I’m headed to the airport here in Memphis in a few hours for a hop to Baltimore. Tonight’s plan is to overnight there and then head down to Dulles tomorrow in the late afternoon. We have a redeye from Dulles to Munich and then a puddle jumper from Munich to Milan in the early morning. If I can figure out how the Italian internet works, you know I’ll keep things fresh around here… and if not, I’ll be taking copious notes and will fill you in on all the details when I get back.
I just realized that the 1-year anniversary of this blog passed by unrecorded on March 19th. Frankly I’m amazed that I’ve had the attention span to keep up with it. That’s a tribute to you readers who keep egging me on. Thanks a million!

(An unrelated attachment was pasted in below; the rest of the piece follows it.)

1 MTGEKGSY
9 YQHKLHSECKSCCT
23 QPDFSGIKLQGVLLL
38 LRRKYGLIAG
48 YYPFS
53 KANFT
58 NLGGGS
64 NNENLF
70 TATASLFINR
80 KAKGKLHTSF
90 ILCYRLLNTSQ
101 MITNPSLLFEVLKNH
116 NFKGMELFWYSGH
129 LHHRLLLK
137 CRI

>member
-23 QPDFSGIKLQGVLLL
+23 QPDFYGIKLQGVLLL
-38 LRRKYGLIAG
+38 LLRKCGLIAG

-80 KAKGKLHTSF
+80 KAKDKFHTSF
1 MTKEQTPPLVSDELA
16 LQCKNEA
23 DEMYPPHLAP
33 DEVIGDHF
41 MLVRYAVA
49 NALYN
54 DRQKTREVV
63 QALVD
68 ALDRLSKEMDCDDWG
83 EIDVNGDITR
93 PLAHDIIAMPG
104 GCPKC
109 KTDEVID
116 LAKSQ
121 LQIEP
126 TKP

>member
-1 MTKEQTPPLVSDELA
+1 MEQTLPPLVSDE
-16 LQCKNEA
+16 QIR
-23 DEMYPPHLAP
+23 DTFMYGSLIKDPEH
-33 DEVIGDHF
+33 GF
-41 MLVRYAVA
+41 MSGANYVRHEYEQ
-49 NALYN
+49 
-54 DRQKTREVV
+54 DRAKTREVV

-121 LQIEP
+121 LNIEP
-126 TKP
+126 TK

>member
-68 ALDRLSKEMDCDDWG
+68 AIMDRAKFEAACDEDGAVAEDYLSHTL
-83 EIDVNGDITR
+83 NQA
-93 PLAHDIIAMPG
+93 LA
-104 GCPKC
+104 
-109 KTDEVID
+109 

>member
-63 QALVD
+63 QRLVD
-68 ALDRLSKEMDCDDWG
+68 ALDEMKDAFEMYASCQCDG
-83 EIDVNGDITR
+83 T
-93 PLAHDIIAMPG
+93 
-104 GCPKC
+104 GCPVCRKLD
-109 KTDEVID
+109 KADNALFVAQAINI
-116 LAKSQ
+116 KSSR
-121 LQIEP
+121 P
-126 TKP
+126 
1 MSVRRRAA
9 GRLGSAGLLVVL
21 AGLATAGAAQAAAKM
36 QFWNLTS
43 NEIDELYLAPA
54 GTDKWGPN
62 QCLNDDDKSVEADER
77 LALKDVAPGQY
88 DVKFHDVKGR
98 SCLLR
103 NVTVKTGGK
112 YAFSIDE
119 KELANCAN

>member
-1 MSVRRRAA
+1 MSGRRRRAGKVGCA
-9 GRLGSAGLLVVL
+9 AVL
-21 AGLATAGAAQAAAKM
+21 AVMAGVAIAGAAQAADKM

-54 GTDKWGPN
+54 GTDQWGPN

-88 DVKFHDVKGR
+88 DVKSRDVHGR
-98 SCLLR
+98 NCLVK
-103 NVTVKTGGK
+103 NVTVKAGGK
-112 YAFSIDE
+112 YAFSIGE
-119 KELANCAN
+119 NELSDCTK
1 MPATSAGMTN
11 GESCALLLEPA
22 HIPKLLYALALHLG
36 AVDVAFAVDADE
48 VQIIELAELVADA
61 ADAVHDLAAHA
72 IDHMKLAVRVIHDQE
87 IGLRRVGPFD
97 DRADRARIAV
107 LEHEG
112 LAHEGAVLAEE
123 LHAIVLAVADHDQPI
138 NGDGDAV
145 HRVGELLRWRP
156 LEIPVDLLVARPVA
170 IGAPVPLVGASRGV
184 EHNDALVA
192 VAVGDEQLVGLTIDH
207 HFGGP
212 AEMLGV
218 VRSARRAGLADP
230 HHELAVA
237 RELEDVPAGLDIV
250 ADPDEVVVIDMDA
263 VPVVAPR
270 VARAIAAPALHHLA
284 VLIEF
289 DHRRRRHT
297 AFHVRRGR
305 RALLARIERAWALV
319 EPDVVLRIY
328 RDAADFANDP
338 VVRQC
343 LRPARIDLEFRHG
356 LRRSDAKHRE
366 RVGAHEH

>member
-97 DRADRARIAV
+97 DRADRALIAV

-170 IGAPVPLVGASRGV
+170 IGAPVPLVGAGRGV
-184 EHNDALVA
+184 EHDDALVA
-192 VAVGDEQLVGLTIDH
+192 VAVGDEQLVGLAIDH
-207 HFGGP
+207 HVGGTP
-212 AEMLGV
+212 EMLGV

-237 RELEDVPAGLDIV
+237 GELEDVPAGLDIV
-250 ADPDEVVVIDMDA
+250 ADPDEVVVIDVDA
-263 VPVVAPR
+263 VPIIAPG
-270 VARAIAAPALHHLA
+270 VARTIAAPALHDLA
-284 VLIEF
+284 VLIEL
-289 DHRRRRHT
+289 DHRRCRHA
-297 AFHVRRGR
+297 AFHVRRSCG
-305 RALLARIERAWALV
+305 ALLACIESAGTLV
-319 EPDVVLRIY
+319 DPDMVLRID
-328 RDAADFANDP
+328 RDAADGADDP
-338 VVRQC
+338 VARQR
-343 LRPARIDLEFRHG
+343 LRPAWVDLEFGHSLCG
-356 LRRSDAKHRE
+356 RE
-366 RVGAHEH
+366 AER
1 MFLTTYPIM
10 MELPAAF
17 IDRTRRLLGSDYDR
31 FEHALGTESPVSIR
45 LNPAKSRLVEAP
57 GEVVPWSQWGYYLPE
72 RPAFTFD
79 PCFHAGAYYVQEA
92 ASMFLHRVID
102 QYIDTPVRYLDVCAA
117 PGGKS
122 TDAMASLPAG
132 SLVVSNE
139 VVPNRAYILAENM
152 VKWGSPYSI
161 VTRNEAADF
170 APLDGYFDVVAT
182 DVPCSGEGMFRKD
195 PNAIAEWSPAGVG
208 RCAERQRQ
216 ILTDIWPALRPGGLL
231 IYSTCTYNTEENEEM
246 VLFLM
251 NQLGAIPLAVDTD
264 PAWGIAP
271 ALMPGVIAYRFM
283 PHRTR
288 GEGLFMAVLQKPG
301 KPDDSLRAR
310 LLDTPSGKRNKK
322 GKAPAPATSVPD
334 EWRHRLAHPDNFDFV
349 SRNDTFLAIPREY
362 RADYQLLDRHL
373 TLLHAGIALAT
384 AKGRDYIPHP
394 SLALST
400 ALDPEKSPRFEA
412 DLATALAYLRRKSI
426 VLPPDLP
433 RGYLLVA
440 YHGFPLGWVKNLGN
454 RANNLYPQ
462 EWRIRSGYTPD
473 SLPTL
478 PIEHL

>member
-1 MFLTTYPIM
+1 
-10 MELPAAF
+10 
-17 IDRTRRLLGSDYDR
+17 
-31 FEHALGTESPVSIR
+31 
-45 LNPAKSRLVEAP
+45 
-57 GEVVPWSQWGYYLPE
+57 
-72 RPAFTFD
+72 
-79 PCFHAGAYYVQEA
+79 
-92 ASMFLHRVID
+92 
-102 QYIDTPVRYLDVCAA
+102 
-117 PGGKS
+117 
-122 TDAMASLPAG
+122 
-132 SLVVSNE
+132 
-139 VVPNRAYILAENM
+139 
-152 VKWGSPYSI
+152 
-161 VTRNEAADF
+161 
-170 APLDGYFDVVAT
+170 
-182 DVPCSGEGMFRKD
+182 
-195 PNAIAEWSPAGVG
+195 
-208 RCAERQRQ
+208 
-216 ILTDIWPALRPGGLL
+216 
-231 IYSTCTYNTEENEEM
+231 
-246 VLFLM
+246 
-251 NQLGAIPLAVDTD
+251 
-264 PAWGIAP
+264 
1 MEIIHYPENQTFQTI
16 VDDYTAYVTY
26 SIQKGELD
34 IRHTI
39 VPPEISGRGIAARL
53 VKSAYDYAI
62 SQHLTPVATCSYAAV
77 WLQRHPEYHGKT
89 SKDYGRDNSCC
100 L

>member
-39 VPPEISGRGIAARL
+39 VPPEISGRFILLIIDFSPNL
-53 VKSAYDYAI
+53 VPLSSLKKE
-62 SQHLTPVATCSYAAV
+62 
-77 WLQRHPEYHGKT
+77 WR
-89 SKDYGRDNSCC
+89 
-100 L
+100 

Note: This Post originally noted the one year anniversary of Get Off My Lawn when it was hosted on Blogger.
I’ve been setting goals for myself for as long as I can remember. When I first started working, I figured I would have “made it” in life when I could started eating lunch every afternoon without bringing it in a brown bag. Checked that box back in 2003. Having reached that point, I knew I would really “make it” when I could walk into a car dealership, point to the car I wanted and drive off without worrying about the price. That box was checked last year. So far, 2007 has been a year of “making it.” Buying my first real house after years of condo and apartment living was a landmark, no question about it, but that’s not really what let me know that I’d “made it” one more time. I knew I’d “made it” in 2007 when the crew of Mexicans showed up at 7:30 this morning and mowed my lawn.